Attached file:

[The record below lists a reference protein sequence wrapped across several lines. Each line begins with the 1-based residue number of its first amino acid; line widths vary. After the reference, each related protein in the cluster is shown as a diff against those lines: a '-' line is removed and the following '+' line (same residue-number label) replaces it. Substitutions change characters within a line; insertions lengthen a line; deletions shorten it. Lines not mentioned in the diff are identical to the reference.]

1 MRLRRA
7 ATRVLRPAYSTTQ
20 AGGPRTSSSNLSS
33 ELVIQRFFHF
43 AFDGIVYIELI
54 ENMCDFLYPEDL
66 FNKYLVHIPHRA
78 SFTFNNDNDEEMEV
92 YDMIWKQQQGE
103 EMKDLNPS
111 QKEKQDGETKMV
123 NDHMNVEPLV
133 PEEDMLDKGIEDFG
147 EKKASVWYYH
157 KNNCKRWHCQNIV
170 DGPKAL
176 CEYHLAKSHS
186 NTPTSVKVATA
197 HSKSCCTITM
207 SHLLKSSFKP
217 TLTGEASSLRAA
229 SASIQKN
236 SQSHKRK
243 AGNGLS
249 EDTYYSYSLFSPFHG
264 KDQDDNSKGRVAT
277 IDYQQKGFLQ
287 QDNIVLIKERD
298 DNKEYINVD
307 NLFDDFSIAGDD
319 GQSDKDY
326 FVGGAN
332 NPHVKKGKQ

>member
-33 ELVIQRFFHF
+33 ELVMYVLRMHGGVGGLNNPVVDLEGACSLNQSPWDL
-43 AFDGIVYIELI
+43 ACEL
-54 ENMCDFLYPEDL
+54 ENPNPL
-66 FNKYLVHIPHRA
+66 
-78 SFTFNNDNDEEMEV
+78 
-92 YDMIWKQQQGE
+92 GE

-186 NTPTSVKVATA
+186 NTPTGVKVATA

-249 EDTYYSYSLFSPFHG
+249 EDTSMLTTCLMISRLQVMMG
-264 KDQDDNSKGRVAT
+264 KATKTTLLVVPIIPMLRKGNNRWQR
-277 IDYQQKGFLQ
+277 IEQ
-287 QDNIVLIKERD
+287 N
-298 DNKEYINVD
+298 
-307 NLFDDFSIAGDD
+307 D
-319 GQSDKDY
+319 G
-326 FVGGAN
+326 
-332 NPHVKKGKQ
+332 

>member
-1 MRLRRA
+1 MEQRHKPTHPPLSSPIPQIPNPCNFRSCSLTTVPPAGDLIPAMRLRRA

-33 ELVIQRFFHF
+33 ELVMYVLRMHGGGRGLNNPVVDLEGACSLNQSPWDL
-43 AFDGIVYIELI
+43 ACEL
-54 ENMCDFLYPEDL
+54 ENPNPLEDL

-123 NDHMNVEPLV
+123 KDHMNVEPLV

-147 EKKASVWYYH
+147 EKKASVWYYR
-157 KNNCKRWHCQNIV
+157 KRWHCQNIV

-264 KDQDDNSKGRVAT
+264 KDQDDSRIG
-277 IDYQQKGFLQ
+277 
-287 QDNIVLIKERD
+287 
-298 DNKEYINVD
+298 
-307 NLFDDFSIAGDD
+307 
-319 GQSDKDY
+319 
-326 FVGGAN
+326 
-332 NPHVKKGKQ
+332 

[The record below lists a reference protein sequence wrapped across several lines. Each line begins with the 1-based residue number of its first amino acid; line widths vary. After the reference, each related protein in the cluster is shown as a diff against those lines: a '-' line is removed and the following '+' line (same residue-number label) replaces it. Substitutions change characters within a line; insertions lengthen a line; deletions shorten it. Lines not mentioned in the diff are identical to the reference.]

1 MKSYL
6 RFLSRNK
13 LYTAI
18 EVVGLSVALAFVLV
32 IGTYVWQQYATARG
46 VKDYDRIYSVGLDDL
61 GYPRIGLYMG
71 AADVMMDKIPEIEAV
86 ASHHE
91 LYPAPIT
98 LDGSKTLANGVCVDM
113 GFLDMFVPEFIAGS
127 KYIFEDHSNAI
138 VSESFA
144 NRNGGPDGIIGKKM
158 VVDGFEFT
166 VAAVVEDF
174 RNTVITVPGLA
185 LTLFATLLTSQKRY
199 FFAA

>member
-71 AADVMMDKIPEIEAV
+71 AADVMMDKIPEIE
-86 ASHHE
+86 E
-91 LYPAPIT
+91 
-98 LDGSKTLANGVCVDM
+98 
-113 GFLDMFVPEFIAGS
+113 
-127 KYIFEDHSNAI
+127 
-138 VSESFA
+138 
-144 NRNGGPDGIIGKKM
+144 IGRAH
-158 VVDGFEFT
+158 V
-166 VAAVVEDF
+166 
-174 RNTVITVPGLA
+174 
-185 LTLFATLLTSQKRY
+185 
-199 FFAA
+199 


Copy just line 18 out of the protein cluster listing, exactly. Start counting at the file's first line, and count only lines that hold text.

176 CEYHLAKSHS